A sabretache (derived from German: Säbeltasche) is a flat bag or pouch, which was worn suspended from the belt of a cavalry soldier together with the sabre.
The sabretache is derived from a traditional Hungarian horseman's flat leather bag called a tarsoly. Early examples have been found in the tombs of Magyar warriors from the 10th century Conquest of Pannonia. They were often strengthened and decorated with silver plates and would have contained fire-making tools and other essentials.
In the early 18th century, hussar cavalry became popular amongst the European powers, and a tarsoly was often a part of the accoutrements. The German name sabretache was adopted, tache meaning "pocket". It fulfilled the function of a pocket, which were absent from the tight fitting uniform of the hussar style. Part of the wartime function of the light cavalry was to deliver orders and dispatches; the sabertache was well suited to hold these. The large front flap was usually heavily embroidered with a royal cypher or regimental crest, and could be used as a firm surface for writing. By the 19th century, other types of cavalry, such as cuirassiers and lancers, also wore them.
In the British Army, sabretaches were first adopted at the end of the 18th century by light dragoon regiments, four of which acquired "hussar" status in 1805. They were still being worn in combat by British cavalry during the Crimean War; "undress" versions in plain black patent leather were used on active duty. The Prussian Guard Hussars wore theirs in the Franco-Prussian War. In most European armies, sabretaches were gradually abandoned for field use by the late 19th century, but were retained by some regiments for ceremonial occasions.
Sabretaches are now much sought after by collectors of militaria.
A Prussian hussar in 1763: his sabretache carries the cypher of Frederick the Great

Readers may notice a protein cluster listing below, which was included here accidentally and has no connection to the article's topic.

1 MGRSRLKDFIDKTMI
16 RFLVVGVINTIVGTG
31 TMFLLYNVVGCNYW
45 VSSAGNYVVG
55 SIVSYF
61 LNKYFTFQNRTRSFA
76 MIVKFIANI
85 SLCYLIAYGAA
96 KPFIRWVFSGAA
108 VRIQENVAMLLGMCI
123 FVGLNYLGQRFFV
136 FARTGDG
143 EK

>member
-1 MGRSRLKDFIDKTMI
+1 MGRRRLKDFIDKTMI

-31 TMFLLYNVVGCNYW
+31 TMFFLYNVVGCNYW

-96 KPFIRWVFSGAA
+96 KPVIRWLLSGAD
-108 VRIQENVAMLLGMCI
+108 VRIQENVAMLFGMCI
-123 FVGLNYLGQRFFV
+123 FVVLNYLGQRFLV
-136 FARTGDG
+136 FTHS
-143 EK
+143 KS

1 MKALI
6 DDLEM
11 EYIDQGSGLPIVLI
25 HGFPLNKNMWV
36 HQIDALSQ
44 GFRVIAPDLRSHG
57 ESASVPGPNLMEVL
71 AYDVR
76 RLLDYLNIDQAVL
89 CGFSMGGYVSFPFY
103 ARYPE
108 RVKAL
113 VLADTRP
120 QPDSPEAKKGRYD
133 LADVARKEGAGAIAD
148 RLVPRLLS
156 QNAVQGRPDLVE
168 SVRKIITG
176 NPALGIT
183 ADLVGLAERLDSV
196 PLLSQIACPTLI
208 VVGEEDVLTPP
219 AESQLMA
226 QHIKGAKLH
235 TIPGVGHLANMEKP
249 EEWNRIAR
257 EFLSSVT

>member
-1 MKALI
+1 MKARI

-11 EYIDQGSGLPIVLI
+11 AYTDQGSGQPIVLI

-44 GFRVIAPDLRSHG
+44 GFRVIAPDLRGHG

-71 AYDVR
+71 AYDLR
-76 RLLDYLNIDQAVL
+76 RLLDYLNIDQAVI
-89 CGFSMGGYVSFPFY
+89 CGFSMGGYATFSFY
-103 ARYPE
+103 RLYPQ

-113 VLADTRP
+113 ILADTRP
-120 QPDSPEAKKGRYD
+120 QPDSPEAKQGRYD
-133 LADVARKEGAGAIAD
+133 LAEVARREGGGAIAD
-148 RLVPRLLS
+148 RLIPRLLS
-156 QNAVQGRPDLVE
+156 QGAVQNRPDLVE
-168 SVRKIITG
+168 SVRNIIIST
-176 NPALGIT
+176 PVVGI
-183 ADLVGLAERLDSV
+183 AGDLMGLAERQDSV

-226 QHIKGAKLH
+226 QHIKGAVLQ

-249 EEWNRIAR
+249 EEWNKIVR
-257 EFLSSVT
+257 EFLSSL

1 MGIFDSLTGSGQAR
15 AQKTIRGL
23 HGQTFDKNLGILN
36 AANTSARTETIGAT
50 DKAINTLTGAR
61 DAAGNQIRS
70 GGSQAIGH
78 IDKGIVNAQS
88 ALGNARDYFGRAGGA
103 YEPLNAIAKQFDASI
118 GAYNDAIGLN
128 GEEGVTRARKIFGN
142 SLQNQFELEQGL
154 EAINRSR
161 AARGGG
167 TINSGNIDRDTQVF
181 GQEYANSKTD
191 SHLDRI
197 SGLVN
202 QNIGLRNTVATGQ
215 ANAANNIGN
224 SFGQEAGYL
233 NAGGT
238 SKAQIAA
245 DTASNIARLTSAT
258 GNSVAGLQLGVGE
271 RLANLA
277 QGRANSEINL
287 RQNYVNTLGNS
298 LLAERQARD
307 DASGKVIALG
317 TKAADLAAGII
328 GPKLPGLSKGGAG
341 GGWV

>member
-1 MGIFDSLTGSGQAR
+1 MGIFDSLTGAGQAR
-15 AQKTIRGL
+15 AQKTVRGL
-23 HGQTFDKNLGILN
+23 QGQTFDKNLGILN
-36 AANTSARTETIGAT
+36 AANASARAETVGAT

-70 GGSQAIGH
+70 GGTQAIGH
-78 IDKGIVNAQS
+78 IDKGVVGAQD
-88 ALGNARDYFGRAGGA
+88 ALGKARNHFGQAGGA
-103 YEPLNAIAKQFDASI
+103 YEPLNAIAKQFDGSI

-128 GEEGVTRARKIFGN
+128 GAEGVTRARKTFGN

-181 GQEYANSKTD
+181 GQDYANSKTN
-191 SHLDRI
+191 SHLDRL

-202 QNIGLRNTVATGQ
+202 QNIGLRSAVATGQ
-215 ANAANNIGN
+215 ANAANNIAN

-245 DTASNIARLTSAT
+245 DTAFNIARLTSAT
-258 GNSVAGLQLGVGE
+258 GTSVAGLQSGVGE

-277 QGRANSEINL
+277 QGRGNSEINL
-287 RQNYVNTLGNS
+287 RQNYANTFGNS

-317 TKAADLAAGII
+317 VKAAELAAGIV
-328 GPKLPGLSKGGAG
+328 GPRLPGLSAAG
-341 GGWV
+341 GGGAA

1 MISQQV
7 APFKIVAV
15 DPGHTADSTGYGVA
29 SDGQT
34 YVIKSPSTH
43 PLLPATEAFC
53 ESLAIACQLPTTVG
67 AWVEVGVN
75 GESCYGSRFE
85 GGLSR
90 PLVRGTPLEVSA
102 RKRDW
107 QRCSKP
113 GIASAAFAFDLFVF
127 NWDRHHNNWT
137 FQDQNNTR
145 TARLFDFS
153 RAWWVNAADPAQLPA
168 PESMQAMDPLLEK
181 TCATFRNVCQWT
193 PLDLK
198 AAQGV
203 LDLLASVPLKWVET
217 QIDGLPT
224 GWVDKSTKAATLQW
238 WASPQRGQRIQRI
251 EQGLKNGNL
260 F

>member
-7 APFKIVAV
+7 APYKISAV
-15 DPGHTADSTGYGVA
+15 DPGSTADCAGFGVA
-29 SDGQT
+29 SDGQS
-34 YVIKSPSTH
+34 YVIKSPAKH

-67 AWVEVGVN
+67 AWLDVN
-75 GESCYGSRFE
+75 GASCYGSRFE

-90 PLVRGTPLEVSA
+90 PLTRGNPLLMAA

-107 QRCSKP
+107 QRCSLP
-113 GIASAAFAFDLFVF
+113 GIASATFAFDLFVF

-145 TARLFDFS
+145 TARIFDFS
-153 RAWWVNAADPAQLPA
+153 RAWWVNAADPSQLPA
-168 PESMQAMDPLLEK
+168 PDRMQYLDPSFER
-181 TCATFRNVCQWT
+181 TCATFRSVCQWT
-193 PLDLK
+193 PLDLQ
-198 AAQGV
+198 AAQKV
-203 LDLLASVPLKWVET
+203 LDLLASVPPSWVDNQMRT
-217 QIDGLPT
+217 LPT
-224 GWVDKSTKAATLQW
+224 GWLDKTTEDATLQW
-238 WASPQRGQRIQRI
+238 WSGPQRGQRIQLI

Sabretache worn by General Desvaux de Saint-Maurice, (died 1815) showing the crown and eagle of Napoleon I
The Commandant of the 11th Regiment of Bengal Cavalry (Lancers), part of the British Indian Army, with sabretache in 1867
An officer of the British 8th King's Royal Irish Hussars in 1880, showing the patent leather sabretache which was used on active duty
An officer of the British Royal Artillery with sabretache in 1901
A current Danish sabretache for enlisted, carrying the cypher of Margrethe II.
A Danish sabretache for officers, carrying the cypher of Frederick IX.
- ^ Tarsoly Bearer's Homepage
- ^ András Róna-Tas, Hungarians and Europe in the early Middle Ages: an Introduction to Early Hungarian History, Central European University Press 1999, ISBN 963-9116-48-3 (P.136)
- ^ Canadian Military History Gateway: Royal Staff Corps officer's sabretache, circa 1820 Archived 2014-03-23 at the Wayback Machine
- ^ Sabretaches by Lt. Colonel J. B. R. Nicholson
- ^ Prebben Kannik, Military Uniforms in Colour, Blandford Press 1968 ISBN 0-7137-0482-9 (p.200)
- ^ J. B. R. Nicholson, The British Army of the Crimea, Osprey Publishing Ltd 1974, ISBN 0-85045-194-9 (p.15)
- ^ Michael Solka and Darko Pavlović, German Armies 1870-71 (1): Prussia, Osprey Publishing Ltd 2004, ISBN 1-84176-754-9 (p.20)
- ^ Nicholson (p.268)
- ^ James Alexander Mackay, An Encyclopedia of Small Antiques, Ward Lock, 1975 (p.164)